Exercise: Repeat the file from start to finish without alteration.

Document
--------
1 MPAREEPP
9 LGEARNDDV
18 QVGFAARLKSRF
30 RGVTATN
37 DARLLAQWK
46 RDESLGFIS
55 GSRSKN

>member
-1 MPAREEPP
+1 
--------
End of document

1 MPAREEPP
9 LGEARNDDV
18 QVGFAARLKSRF
30 RGVTATN
37 DARLLAQWK
46 RDESLGFIS
55 GSRSKN

>member
-1 MPAREEPP
+1 